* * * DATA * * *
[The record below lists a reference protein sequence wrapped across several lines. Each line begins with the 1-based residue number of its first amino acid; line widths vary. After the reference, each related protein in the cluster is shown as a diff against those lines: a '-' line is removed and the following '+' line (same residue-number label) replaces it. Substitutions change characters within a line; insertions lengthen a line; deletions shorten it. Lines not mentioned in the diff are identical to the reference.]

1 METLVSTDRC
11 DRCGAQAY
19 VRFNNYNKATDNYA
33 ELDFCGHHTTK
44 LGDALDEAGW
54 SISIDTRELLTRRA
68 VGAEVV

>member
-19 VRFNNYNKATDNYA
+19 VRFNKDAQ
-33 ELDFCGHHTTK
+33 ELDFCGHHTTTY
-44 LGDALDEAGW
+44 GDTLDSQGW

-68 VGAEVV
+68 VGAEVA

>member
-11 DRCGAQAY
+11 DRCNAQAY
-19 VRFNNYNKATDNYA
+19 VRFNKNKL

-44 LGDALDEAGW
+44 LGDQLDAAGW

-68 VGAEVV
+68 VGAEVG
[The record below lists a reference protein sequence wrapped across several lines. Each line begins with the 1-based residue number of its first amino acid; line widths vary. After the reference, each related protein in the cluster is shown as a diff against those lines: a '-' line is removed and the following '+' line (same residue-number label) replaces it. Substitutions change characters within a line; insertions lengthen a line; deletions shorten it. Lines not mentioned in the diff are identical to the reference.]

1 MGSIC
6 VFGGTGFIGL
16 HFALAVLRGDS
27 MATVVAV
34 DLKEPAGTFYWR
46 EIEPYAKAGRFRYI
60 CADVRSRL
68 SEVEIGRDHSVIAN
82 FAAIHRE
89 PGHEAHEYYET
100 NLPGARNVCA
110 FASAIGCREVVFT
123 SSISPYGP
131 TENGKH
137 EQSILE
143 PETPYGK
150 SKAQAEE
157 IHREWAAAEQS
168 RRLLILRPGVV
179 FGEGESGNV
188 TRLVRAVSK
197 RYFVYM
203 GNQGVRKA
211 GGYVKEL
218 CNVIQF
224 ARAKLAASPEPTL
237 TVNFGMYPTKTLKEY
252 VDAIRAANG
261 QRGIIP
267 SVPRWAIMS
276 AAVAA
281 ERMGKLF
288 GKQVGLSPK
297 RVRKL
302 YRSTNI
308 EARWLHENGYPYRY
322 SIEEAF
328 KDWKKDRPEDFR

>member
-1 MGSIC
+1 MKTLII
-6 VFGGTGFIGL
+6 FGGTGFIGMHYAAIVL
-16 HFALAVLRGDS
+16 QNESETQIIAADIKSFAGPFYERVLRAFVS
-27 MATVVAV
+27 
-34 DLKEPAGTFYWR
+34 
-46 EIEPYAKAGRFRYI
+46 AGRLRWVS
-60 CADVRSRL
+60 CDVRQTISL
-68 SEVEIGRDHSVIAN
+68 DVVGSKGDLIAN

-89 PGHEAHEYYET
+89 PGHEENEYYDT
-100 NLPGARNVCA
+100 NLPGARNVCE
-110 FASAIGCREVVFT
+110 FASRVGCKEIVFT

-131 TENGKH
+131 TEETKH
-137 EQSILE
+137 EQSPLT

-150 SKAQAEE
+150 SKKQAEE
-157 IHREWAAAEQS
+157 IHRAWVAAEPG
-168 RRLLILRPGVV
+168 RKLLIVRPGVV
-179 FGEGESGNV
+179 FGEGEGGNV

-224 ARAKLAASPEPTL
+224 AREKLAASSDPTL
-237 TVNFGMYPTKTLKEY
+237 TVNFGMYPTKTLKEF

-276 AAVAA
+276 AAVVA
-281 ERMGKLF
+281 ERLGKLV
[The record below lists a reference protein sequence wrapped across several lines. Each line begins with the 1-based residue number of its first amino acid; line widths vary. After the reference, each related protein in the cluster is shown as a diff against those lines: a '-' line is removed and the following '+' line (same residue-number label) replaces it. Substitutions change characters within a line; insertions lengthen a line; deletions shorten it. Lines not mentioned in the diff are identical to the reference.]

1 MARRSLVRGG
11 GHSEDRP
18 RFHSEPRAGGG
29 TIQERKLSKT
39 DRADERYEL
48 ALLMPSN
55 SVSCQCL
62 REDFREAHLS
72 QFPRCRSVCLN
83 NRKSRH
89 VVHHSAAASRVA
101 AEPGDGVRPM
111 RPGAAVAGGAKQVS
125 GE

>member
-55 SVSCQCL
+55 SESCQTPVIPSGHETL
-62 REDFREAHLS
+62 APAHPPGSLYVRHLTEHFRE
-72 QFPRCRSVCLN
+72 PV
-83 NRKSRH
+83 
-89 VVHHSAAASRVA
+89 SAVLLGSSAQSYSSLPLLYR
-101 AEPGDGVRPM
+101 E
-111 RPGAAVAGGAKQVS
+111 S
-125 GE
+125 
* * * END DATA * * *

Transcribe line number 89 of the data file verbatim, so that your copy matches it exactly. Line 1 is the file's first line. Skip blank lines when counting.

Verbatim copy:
-131 TENGKH